“We know that we’re very far away from the jurisdictions that are advocating for energy transition so that we can walk away from fossil fuel. The only resource that we have that is cheap and close to us, is gas and we don’t develop it. We are nowhere near the attainment of zero carbon emission by 2050, and indeed by implication this is deepening poverty and also insecurity which the theme of this conference is trying to address.
“In my view, there must be energy justice, which means that countries should move in the pace that they can with the realities that they face, so that they can transit on the basis of their contribution to the carbon emission which we all know that we’re low and ultimately there will be justice for all by 2050, so that as we transit, we’re allowed to develop in our pace in a manner that is just. I know this is the proposal of our government during the next COP conference, where considerations will be made around what countries can do specifically to reduce their carbon emission. We’re not averse to this as a country, but we’re just nowhere near the conversation, and therefore for all of you and all of us, the energy security has wider implication today that we have to contain with the reality of energy transition, which can actually take away some of the resources that we see today.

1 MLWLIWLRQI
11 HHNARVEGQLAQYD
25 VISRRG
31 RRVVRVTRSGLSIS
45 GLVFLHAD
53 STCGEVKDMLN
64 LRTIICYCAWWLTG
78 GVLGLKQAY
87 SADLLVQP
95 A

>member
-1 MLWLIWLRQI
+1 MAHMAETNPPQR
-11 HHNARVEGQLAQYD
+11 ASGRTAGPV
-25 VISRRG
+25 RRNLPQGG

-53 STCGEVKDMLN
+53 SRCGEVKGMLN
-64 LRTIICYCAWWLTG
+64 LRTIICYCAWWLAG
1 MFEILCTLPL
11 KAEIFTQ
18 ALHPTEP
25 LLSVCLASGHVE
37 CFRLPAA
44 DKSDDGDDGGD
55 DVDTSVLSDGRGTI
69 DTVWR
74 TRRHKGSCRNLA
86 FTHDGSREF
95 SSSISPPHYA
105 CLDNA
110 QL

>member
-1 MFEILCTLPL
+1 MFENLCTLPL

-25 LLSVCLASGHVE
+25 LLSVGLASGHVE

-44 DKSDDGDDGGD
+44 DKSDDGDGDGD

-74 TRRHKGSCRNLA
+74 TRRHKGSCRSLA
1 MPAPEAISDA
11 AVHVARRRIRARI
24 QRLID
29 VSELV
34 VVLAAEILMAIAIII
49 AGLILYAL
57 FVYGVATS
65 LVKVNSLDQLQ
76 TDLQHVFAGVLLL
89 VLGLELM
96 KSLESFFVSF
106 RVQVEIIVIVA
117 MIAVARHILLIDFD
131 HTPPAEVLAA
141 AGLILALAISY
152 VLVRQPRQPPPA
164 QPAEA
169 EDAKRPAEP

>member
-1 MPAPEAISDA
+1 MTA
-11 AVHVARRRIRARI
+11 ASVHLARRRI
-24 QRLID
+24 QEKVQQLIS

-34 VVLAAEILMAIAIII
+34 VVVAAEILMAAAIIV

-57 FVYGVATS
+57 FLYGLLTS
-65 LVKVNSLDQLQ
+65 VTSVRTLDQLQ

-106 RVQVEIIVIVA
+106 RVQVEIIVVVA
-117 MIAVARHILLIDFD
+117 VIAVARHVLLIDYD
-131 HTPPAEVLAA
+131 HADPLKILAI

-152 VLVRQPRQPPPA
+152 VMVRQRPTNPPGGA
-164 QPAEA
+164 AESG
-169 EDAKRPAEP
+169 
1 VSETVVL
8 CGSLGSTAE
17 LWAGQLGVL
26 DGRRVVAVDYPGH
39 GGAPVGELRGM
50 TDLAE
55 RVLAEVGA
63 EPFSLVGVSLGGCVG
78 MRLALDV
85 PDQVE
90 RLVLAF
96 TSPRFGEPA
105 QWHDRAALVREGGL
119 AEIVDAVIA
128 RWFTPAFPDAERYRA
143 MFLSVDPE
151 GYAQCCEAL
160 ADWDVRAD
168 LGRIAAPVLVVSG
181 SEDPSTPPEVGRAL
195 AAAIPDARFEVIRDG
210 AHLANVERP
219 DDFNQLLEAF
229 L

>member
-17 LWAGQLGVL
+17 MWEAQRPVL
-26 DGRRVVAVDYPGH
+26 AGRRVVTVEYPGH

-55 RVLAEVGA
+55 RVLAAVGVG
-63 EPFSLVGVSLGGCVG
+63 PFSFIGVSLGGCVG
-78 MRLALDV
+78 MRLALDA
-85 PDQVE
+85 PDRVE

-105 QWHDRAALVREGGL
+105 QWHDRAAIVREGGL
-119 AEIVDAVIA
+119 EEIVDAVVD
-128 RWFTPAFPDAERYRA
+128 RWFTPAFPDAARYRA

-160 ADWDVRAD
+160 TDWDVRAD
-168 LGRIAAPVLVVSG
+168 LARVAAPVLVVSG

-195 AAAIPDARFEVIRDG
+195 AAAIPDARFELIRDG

“You will not find financing for some of your projects as we’re already facing, banks are refusing to fund fossil fuel-based energy projects and the implication is that, even if you have fuel, it could not even be helpful as you’ll not be able to put it on the table because you lack the resources to finance them so that you can put them on the table. That’s one area of advocacy that I’ll frankly suggest to the media and particularly sub-Saharan countries to promote: that there must be energy justice – that we agree on transition, but it must come with justice.